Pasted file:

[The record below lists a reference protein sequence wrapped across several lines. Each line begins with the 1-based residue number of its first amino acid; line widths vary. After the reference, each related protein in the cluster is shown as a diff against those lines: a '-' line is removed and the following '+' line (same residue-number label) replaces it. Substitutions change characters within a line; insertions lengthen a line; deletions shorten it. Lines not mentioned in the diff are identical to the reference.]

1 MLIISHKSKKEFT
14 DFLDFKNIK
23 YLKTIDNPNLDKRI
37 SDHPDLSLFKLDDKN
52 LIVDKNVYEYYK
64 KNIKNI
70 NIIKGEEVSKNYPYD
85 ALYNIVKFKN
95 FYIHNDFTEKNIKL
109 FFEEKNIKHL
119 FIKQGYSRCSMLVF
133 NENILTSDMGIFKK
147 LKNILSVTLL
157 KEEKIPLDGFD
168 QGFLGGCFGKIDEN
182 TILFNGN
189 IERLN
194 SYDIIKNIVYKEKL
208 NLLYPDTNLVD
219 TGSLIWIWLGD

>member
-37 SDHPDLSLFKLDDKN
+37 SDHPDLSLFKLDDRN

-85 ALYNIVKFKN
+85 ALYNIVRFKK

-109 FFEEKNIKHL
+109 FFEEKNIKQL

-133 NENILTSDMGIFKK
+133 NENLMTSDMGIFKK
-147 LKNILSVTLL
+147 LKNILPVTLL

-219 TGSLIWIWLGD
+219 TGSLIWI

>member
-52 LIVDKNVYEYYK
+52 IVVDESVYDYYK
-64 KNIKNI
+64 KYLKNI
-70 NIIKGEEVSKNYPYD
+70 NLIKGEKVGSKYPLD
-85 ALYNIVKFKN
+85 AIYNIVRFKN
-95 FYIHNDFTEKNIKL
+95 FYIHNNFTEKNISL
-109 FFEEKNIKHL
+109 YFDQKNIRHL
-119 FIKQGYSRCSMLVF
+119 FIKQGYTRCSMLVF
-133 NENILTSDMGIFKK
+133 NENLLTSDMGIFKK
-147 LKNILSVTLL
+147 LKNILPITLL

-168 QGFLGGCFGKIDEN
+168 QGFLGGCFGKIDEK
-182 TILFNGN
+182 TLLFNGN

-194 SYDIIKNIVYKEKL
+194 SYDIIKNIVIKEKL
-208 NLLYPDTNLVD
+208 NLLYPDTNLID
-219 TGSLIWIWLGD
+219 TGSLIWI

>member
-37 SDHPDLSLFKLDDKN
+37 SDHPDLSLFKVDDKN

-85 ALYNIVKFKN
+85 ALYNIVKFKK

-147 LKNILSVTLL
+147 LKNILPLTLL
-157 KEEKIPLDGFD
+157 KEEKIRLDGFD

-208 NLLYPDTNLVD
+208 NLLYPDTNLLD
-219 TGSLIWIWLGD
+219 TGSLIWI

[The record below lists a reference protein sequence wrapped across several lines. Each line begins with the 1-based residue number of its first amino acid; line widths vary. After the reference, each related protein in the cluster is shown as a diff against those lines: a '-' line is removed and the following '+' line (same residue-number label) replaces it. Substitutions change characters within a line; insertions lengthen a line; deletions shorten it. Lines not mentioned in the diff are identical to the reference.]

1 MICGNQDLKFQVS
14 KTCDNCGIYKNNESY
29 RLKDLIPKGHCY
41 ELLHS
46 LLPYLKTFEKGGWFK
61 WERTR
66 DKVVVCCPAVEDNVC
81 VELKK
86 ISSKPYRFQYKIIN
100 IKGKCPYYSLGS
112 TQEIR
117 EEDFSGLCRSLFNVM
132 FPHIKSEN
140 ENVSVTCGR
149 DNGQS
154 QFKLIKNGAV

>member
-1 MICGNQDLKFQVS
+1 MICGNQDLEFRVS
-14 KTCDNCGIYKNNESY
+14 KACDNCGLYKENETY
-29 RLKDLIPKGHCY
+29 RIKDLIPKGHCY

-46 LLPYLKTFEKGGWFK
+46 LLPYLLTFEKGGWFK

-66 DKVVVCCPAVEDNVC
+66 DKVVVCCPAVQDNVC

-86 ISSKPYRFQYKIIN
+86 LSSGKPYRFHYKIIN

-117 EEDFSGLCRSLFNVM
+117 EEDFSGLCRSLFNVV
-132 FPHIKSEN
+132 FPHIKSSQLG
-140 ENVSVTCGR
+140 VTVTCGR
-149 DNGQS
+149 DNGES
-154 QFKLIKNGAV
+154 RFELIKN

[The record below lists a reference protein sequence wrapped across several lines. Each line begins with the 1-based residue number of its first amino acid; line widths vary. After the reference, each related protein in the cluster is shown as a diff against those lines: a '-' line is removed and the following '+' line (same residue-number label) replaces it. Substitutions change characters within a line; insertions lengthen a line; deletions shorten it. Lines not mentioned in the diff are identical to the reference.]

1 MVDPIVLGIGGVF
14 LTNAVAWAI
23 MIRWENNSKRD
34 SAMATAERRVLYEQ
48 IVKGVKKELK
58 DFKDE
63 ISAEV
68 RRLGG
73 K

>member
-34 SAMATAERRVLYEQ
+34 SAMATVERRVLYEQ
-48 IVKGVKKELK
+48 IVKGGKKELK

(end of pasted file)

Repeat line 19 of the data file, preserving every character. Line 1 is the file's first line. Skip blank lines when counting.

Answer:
194 SYDIIKNIVYKEKL